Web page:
Saturday, January 23, 2010

A sinking feeling...


Anne and I drove to downtown St. Paul, 17 minutes north of Eagan, to view the TITANIC exhibit at the Minnesota Science Museum on Friday afternoon. My boarding pass was issued to Mr. Edgar Samuel Andrew, age 18, from Buenos Aires, Argentina who traveled alone in 2nd class.

My wife scored a 1st class boarding pass; her Titanic "character" survived while my "character", poor Mr. Andrew, perished on April 15, 1912 at circa 2:20 AM in the iceberg laden Atlantic Ocean.




20 comments:

  1. Yesterday when you mentioned your upcoming trip to the Science Museum, something told me that we'd be getting some photos from your visit. Sorry you didn't survive!

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  2. I think I would have enjoyed this exhibit very much! Too bad it was the death of you.

    But what's really nice is that there are things to do in Minneesota when the weather is inclement.

    Re: Stone Creek pool - no trade. Solly Charlie!

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  3. You 2 good swimmers? I remember visiting Cobh, in southern Ireland, the Titanic's last port of call: a very interesting museum, every single shop or pub named after it, and so on. A bit strange.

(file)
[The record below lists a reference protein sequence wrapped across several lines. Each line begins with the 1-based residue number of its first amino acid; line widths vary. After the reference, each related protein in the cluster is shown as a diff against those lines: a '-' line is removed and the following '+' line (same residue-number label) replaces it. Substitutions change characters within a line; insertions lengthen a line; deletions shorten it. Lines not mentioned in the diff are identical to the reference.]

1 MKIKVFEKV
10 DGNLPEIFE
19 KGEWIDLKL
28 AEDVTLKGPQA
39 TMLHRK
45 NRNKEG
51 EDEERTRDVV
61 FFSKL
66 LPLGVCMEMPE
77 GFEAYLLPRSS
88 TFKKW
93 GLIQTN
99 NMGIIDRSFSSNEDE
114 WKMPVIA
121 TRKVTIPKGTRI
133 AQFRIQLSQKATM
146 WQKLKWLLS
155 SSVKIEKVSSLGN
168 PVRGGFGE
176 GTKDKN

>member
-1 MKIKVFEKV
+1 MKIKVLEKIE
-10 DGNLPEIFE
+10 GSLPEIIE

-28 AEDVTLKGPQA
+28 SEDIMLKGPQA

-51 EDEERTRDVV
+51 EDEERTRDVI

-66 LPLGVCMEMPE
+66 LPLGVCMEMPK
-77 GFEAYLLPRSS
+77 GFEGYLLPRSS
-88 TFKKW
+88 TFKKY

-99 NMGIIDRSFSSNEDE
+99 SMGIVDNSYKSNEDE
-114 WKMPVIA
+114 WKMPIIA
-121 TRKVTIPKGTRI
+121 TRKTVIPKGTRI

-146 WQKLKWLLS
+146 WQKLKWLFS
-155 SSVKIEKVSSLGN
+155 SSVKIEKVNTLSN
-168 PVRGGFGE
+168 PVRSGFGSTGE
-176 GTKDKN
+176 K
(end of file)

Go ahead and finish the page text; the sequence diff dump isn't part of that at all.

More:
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  4. There is a wonderful children's novel called "White Star, Dog on the Titanic" that I read with my third graders many times. Perhaps your girls are old enough to enjoy it?

    I'd love to see this exhibit now that I've read that book.
    V

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  5. I was, and probably still amm a Titanic nut, so I'd like very much to see this!

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  6. That sounds like a great exhibit. I love how they used the corner to paint the mural of the ship. Very clever. Sorry to hear of your untimely demise.

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  7. «Louis» would like to see this. When he was little, probably in the fourth grade, he read Walter Lord's "A Night To Remember" several times. Since then, he's never lost his fascination with the Titanic.

    On a trip to Paris, with a layover at Heathrow, «Louis» found a book published in the U.K. that makes a strong case that White Star switched the Titanic with its twin, Olympic, when the two were in dry dock next to each other.

    Olympic has been launched first. She was in a collision with a British cruiser in the Mediterranean. The collision wasn't serious, but bent some of the riveted hull plates. In the collision, a spontaneous-combustion fire from coal dust in one of the coal bunkers occurred, and couldn't be put out.

    Olympic went to dry dock in Belfast for repairs. Titanic, nearing completion, was on the ways next to Olympic.

    White Star didn't use china ware specific to the ships - they used china ware that only said "White Star Line".

    The book alleges that White Star, fretful about losing revenue by having Olympic in dry dock, simply did a name change and rushed the completion of Titanic, and sent her to sea as the Olympic. The repairs to the original Olympic were done and she was sent to sea as the Titanic.